Irritable bowel syndrome, or IBS, is a syndrome characterized by bloating, abdominal distention, gas, pain, diarrhea and/or constipation. Not to be confused with inflammatory bowel disease (the umbrella term for Crohn’s Disease and Ulcerative Colitis), which is an autoimmune disease that affects the GI tract and is associated with chronic inflammation, IBS is said to be the most common gastrointestinal (GI) disorder, affecting anywhere from 10-15% of the world’s population.
Though the cause of IBS is unknown, and there is no known cure, dietary management can be effective in managing the often unpleasant, and embarrassing, symptoms of IBS. One dietary therapy that has shown promise is the low FODMAP elimination diet.
But what on earth is a FODMAP? When I first heard this term when I was a dietetic intern, training to become a dietitian, I thought it was a drug or a type of bacteria, or maybe some trendy new food I hadn’t heard of. FODMAPs actually refer to sugars (short chain carbohydrates) that are found in various foods that affect our gut bacteria. These short chain carbohydrates are poorly digested and lead to either increased fermentation and gas production (“beans, beans, they’re good for your heart, the more you eat the more you…”), or may draw water into the gut and lead to diarrhea.
FODMAP is an acronym that stands for fermentable fructans/oligosaccharides, disaccharides, monosaccharides, and polyols. Unless you remember anything from high school science class, this probably sounds like a foreign language. To put it simply: fructans/oligosaccharides are found in beans/legumes, garlic, onions, dried fruits, wheat, artichokes, etc. Disaccharides refer to lactose-containing foods (see: lactose intolerance), monosaccharides are simple sugars and sources of fructose (apples, honey, high fructose corn syrup, asparagus, etc.), and polyols refer to sugar alcohols (hello, anything “sugar free”) and foods such as mushrooms and cauliflower. These are just a handful of high FODMAP foods; the actual list is very extensive and rather shocking.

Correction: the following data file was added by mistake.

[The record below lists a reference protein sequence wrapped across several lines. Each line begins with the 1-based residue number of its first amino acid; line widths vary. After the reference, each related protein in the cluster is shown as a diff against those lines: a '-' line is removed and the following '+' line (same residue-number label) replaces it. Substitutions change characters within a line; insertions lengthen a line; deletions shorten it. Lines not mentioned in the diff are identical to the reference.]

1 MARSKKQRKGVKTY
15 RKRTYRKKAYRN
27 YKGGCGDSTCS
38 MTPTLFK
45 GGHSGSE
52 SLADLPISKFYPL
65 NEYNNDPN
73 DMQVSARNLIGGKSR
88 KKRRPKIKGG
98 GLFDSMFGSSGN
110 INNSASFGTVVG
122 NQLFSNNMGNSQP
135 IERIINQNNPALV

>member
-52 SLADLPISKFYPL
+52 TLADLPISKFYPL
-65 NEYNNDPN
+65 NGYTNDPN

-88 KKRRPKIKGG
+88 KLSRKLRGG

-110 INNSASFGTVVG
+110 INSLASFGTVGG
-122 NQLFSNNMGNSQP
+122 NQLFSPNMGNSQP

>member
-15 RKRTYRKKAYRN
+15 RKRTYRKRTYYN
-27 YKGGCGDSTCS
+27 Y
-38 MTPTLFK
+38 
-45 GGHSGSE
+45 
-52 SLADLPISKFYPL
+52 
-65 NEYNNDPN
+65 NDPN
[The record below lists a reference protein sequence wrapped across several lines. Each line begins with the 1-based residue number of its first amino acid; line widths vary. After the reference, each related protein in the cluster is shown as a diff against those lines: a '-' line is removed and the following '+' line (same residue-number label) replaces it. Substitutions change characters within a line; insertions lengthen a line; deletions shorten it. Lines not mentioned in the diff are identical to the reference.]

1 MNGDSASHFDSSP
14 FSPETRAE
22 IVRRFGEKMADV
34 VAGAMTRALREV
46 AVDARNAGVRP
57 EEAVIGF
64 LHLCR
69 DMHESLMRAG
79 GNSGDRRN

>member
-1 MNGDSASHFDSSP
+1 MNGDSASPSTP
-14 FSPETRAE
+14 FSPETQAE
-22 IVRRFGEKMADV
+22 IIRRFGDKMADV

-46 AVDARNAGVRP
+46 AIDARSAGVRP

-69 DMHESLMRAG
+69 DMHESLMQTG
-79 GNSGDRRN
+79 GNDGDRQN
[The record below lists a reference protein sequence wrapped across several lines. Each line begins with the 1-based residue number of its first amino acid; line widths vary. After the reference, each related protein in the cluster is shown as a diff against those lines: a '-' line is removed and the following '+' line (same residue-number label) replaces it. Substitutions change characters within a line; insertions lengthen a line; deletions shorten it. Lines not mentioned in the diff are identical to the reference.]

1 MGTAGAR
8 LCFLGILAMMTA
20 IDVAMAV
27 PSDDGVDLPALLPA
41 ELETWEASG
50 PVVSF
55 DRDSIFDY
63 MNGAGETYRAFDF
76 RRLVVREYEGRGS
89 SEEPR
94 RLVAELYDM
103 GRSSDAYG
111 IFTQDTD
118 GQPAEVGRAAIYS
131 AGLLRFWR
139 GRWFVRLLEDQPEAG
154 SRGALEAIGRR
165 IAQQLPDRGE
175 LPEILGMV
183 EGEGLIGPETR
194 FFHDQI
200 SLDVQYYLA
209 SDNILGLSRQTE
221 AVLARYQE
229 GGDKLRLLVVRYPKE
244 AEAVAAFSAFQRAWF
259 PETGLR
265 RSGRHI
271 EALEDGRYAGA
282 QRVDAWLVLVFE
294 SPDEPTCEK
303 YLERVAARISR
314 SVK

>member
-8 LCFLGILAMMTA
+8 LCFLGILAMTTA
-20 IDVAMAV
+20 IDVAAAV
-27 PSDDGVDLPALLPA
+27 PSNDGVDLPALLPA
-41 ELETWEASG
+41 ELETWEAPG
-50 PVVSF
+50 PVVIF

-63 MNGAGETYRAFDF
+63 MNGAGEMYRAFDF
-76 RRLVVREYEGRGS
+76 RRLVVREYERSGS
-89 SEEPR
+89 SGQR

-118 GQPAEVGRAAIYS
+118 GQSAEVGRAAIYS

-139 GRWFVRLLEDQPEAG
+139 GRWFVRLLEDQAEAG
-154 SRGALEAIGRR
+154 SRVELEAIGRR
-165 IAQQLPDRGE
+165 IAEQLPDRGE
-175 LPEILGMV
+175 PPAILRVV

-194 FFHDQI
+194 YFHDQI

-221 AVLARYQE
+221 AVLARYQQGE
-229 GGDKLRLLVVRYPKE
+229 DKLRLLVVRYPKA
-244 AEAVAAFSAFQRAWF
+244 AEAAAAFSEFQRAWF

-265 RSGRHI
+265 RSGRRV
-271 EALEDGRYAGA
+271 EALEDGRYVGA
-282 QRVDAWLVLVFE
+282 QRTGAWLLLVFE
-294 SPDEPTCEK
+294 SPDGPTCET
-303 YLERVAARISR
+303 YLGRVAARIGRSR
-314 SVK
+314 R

The low FODMAP diet is an elimination diet where all of the major high FODMAP foods are eliminated for a minimum of two weeks, but ideally for six weeks. At this point, symptoms of IBS should be less severe. Slowly, foods from each FODMAP group are added back into the diet. With the guidance of a registered dietitian, you will decide on the best way to add them back and track your symptoms; I usually just ask clients what food they miss the most and have that be the first group they start to add back in. The results may surprise you; some common foods that I hear cause the most issues are apples, onions, and garlic.
It is important to address several things, notably that this is a diet for symptom management, not a cure for a disease. It is also not a test for food allergies, so prior to starting a low FODMAP diet, diseases such as Celiac disease should be ruled out and gluten should be eliminated. That being said, people may find that they are intolerant to wheat but can tolerate it in small doses, which can be said about any of the FODMAP foods; smaller quantities may be okay, but you may not be able to dive into the garlic bread bowl or bean dip without symptoms later. You should also always do this diet under the instruction of a registered dietitian experienced in the FODMAPs to ensure that your diet remains balanced and not lacking in any important macro- or micronutrients. There are also lower FODMAP foods that may cause symptoms (a common one is broccoli), so tracking how you feel is vital.
On a side note, at the hospital I work at, as a pediatric GI dietitian, we followed the elimination diet for a week as a “challenge”. Below is a sample day in the life of the diet that I followed:
Sandwich: gluten free bread, almond butter, small ripe banana, cinnamon
Pea protein based yogurt
Salad with low FODMAP veggies (arugula, spinach, cucumber, carrots), grilled salmon made with salt and pepper, quinoa, ¼ cup chickpeas, 1/8 avocado, balsamic vinegar
4 cheddar cheese cubes
1 handful almonds
Gluten free brown rice pasta
Chicken tenders breaded with gluten free panko, topped with diced tomatoes and pinch of shredded mozzarella